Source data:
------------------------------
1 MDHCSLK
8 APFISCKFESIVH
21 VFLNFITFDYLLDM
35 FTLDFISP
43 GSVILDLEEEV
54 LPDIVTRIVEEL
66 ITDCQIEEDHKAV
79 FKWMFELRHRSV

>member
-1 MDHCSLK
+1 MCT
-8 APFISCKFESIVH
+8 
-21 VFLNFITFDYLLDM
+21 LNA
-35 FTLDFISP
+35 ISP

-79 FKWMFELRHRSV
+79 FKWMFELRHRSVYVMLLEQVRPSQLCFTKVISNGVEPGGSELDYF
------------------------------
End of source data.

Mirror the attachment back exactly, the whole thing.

1 MDHCSLK
8 APFISCKFESIVH
21 VFLNFITFDYLLDM
35 FTLDFISP
43 GSVILDLEEEV
54 LPDIVTRIVEEL
66 ITDCQIEEDHKAV
79 FKWMFELRHRSV

>member
-1 MDHCSLK
+1 MCT
-8 APFISCKFESIVH
+8 
-21 VFLNFITFDYLLDM
+21 LNA
-35 FTLDFISP
+35 ISP

-79 FKWMFELRHRSV
+79 FKWMFELRHRSVYVMLLEQVRPSQLCFTKVISNGVEPGGSELDYF